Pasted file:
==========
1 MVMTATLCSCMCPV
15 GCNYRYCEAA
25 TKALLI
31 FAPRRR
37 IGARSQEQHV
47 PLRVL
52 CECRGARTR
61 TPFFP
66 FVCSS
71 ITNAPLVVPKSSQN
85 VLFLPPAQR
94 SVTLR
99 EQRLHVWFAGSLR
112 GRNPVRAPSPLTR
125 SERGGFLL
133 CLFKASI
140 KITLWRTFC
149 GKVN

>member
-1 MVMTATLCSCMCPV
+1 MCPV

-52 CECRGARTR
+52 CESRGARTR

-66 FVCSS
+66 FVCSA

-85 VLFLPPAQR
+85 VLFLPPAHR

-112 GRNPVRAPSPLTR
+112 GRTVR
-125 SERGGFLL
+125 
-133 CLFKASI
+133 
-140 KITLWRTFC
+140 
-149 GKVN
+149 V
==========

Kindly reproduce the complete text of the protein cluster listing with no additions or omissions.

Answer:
1 MVMTATLCSCMCPV
15 GCNYRYCEAA
25 TKALLI
31 FAPRRR
37 IGARSQEQHV
47 PLRVL
52 CECRGARTR
61 TPFFP
66 FVCSS
71 ITNAPLVVPKSSQN
85 VLFLPPAQR
94 SVTLR
99 EQRLHVWFAGSLR
112 GRNPVRAPSPLTR
125 SERGGFLL
133 CLFKASI
140 KITLWRTFC
149 GKVN

>member
-1 MVMTATLCSCMCPV
+1 MCPV

-52 CECRGARTR
+52 CESRGARTR

-66 FVCSS
+66 FVCSA

-85 VLFLPPAQR
+85 VLFLPPAHR

-112 GRNPVRAPSPLTR
+112 GRTVR
-125 SERGGFLL
+125 
-133 CLFKASI
+133 
-140 KITLWRTFC
+140 
-149 GKVN
+149 V